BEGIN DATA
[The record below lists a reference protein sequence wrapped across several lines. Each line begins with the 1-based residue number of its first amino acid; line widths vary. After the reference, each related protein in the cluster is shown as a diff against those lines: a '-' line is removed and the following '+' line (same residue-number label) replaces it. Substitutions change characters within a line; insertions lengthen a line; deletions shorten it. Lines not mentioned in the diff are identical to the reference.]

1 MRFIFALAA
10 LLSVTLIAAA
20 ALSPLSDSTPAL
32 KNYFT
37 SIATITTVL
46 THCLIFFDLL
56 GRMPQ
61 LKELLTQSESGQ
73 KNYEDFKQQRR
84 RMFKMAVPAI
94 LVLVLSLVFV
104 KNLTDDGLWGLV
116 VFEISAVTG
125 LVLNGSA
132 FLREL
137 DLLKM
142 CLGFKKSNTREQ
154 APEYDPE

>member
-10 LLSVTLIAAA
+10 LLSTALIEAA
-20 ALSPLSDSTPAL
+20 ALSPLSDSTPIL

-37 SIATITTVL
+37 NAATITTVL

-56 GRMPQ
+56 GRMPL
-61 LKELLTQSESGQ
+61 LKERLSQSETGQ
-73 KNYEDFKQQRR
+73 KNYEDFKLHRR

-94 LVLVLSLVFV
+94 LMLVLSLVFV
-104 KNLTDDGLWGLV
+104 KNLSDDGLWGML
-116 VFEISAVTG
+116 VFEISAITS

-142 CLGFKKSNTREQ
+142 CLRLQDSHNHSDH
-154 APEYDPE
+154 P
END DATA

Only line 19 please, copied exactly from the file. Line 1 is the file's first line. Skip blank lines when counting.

154 APEYDPE